It was against this background that the European Parliament has asked the Summit in Luxembourg:

  • to link training programmes to a guarantee that the retrained unemployed will be given paid employment for at least a year. Special attention should be devoted to groups which are particularly badly affected by unemployment;

  • to progressively use resources intended to alleviate the consequences of unemployment (passive measures) to finance active employment measures, in order to raise employment without putting public funding or social protection systems at risk;

The Parliament asked the two sides of industry to conclude agreements on creating jobs for the young and the long-term unemployed after completion of training. Also, a combination of job rotation, parental leave and lifelong learning should lead to the creation of (temporary) jobs. In order to create the necessary jobs we need a policy mixture consisting of:

  • reduction in working time and redistribution of work (paid and unpaid) and incomes, stimulation of innovation, research and professional training;

  • tax reforms including the reduction of non-wage labour costs, primarily in the case of low-wage groups, a shift of taxes from labour to environmental and energy factors and a social VAT;

  • creation of jobs in the public sector, the "Third System" and through local employment initiatives

  • special support for SMEs (which, after all, account for 55% of jobs in Europe).
The reaction of the European governments in Luxembourg was encouraging. Under pressure of the European Parliament they have agreed to set concrete common goals based on bench marking and best practices. The most important goals being:

  • a new start to every unemployed young person before they reach six months of unemployment;

  • a new start or individual vocational guidance for unemployed adults before they reach twelve months of unemployment;

  • to increase significantly the percentage of unemployed persons receiving training to gradually achieve an average of the three best performing countries, or at least 20%.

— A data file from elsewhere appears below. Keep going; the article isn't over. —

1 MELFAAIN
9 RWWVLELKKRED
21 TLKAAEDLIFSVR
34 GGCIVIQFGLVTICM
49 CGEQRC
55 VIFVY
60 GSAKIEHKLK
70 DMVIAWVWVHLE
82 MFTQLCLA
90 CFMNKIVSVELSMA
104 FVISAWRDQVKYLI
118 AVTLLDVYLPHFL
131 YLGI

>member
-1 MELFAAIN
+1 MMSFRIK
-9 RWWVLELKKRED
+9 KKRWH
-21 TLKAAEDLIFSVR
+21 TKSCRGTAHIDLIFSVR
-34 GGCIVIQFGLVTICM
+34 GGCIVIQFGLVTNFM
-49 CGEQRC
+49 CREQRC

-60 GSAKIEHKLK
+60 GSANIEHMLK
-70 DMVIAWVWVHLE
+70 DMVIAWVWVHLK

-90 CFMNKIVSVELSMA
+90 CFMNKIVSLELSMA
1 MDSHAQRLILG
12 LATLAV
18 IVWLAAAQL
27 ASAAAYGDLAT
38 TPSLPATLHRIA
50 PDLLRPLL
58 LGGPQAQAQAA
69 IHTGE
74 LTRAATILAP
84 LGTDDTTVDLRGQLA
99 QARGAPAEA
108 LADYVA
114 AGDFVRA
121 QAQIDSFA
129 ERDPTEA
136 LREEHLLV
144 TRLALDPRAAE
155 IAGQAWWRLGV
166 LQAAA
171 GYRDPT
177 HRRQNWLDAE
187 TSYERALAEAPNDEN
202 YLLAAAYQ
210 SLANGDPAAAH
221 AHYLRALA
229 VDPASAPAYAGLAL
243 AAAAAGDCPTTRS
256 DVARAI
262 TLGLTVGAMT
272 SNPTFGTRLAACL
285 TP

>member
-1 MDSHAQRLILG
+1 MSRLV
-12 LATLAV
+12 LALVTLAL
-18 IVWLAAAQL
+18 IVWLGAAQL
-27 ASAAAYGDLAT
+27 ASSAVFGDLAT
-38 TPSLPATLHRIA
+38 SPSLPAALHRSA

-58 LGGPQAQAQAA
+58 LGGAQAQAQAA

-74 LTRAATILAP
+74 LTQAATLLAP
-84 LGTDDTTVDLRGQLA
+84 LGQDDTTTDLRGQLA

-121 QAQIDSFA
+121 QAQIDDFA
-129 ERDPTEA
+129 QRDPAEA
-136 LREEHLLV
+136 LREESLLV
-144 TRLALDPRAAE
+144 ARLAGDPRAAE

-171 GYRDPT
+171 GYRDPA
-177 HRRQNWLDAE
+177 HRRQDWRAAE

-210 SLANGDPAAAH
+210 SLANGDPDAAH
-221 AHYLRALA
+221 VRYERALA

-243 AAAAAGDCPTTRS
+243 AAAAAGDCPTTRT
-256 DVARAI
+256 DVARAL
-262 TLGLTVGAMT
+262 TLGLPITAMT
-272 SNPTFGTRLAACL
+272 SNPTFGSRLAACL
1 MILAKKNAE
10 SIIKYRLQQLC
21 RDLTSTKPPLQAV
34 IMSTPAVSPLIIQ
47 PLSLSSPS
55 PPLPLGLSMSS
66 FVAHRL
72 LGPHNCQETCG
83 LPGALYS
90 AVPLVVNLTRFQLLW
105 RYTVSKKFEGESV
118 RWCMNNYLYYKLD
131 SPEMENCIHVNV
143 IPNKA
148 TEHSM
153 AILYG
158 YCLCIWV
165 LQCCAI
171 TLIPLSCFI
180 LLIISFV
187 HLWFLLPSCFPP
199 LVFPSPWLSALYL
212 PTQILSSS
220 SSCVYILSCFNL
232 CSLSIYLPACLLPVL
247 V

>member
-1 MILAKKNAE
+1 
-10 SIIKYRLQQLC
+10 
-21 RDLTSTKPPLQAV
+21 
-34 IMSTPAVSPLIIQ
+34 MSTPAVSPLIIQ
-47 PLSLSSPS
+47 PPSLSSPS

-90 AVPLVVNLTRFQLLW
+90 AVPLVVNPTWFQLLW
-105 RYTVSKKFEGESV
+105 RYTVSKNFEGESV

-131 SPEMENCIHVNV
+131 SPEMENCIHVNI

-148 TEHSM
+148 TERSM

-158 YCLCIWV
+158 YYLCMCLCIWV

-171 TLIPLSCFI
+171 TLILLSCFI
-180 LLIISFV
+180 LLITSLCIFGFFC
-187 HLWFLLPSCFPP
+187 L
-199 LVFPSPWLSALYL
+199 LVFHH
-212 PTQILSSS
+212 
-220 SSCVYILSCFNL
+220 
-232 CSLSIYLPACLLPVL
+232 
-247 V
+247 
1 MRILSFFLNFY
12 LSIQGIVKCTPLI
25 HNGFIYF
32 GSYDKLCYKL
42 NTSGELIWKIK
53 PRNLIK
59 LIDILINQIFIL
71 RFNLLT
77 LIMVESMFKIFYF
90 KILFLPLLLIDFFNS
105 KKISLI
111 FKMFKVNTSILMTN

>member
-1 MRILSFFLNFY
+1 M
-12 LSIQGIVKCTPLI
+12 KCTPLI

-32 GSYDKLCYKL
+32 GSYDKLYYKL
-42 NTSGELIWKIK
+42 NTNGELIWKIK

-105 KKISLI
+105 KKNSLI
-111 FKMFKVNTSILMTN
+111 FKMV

If European governments are determined to continue this course forcefully, I am convinced that - to say it with the words of the song millions of people in the UK probably never want to hear again, at least not till the next elections - things can only get better. In the meantime, the unemployed in Germany and France have made clear to their governments that they know other tunes as well.

28dec99: M'learned Friend: Unemployment: So you think its all over?

I have to represent the dispossessed of Grimsby and Castleford eking out their life, killing the pain of unemployment and alienation with that most effective of pain killers, heroin.

Five years ago in mining communities, lads would have been playing rugby league for their pits. Now they have turned to heroin. The dealers now live in the villages.

Editor's note: M'learned friends comments are supported by a report on the BBC Online Network, "Heroin 'epidemic' in rural Britain" in May last year. This reports

A 1998 Police Research Group report found that towns where there was no problem before are now reporting heroin abuse, with use noted in areas like Lincolnshire, Gloucestershire and Norfolk.

and in the north

York's Compass Needle Exchange Centre told the BBC it has seen a 20% increase in the number of heroin users in the last year.